Whatever you do, don’t ask for a “Belgian waffle.”
There’s no one waffle in Belgium, and in a few cities, the local version is a source of civic pride. So assuming that to taste one waffle is to taste them all might just offend. And don’t go looking for one at breakfast time; it’s more of a midday treat.
The two best-known variants are the Brussels waffle and the Liege waffle, and the two cities, located about an hour apart, maintain a long-standing rivalry. The rectangular Brussels waffle has a crispy, golden coating, while the rough-edged Liege version is sweeter, richer and chewier.
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You can find the Brussels pastry everywhere in the city, where waffle joints alternate with beer shops, chocolatiers and frites stands (an even more sensitive issue than the waffles — never refer to them as “French fries”). They’re especially prominent as you close in on the narrow streets leading to the infamous Manneken Pis, the bronze fountain featuring a urinating boy that has become a cheeky icon for the city.
The Manneken Pis is on one side of the Grand Place, the breathtaking central square; on the other is the Galeries Royales Saint-Hubert, a skylit 19th-century shopping arcade where you can taste most of Brussels’ best-known chocolates, including Godiva, Neuhaus and Leonidas (though venture a little farther afield to find their smaller, artisan counterparts).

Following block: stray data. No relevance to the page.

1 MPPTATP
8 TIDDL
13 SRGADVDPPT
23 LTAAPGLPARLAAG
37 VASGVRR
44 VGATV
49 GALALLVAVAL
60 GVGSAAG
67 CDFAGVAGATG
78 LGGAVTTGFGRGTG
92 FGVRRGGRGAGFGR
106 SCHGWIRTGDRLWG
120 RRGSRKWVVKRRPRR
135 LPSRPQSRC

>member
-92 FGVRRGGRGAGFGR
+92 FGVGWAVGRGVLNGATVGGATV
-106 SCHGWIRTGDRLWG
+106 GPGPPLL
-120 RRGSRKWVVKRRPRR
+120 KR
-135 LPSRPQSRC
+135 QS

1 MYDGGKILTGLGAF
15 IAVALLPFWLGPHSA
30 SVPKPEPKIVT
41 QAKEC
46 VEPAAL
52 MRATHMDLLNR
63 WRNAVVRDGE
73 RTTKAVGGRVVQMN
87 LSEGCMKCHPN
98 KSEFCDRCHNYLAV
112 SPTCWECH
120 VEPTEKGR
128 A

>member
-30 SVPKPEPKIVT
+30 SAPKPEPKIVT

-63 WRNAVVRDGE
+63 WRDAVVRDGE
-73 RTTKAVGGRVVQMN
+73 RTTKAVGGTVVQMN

For those wanting to feast their eyes rather than their mouths, museums dedicated to art, the history of musical instruments and comic strips are all within walking distance.
Liege is the largest city in Wallonia, Belgium’s French-speaking southern section, but it’s a much quieter, less touristy locale with attractions running more to historic churches and the Sunday La Batte market, the country’s largest and oldest market, where you can find everything from local delicacies to live poultry to knock-off “Gangnam Style” toys (yes, still).
Aside from the waffles, Liege also boasts its trademark meatballs in syrup, made with peket, a local gin variant that can be tried in a host of flavors at “La Maison du Peket.” On a bench outside the restaurant, visitors can sit next to a statue of fedora-clad favorite son Georges Simenon, creator of the fictional detective Jules Maigret.
To walk off the waffles, meatballs and peket, stroll the Coteaux de la Citadelle, a winding walk along the 13th-century defensive walls that provides panoramic views of the Meuse River winding through the city.